Former Volkswagen CEO Winterkorn denies any wrongdoing at emissions inquiry
Former Volkswagen CEO Martin Winterkorn has denied early knowledge of the company's cheating on diesel emissions as he testified to a German parliamentary inquiry.
It was his first major public appearance since the 69-year-old resigned in September 2015, several days after news of Volkswagen's use of software to cheat on emissions emerged in the US, saying that he was not aware of any wrongdoing on his part.
"As CEO I took political responsibility," he told politicians on Thursday. "Believe me, this step was the most difficult of my life."
Mr Winterkorn, flanked by two lawyers, told the panel in an opening statement that "it is not the case" he knew earlier than previously thought of the scandal. He said he is still seeking "satisfactory answers" as to what happened.
Mr Winterkorn said he would not comment on details that are a matter for a criminal investigation by prosecutors in Braunschweig, Germany, and declined to answer several questions on exactly when he knew what.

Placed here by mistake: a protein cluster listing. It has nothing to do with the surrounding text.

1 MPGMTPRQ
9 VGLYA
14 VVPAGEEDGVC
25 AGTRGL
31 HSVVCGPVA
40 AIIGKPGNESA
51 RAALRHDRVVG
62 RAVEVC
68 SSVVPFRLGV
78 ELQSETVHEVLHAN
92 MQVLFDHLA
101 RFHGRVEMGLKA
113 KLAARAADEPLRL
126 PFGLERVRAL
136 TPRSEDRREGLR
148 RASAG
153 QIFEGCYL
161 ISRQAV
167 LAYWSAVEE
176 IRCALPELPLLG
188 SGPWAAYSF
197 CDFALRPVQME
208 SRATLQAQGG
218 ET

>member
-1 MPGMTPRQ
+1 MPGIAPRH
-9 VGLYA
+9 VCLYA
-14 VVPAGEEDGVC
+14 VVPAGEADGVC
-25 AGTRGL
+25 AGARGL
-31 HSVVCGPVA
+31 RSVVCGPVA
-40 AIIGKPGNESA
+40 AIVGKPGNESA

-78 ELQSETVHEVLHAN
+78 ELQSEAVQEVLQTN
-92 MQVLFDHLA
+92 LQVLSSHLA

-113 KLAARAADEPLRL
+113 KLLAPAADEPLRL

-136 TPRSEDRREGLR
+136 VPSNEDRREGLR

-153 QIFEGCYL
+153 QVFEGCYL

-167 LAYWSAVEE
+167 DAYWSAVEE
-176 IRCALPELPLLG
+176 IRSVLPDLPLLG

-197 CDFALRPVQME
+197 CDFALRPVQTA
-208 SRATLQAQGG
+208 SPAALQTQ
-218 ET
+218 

The former CEO acknowledged that "love of detail" was his "trademark".
"It is not comprehensible why I was not informed early and clearly about the measurement problems," he said.
He added: "Of course I ask myself if I missed signals or misread them." He would not elaborate on what those signals were, citing the ongoing investigation.
Mr Winterkorn told politicians that he appreciates "open talk".
"I never had the impression that people shied away from talking openly to me," he said.
Volkswagen installed software on diesel engines that activated pollution controls during tests and switched them off in real-world driving. The software allowed the cars to emit harmful nitrogen oxide at up to 40 times the legal limit.
Mr Winterkorn reiterated his "deep dismay" that Volkswagen disappointed millions of customers and underlined his commitment to clearing up the events at the company.
"What happened makes people angry - me too," he said.
But "I am a realist", he added. "I have to accept that my name is closely linked to the so-called diesel affair."
The German parliamentary inquiry was set up last July. It is tasked with looking into whether the German government knew about vehicles' emissions on the road diverging from their emissions in testing, and whether there were indications of the cause.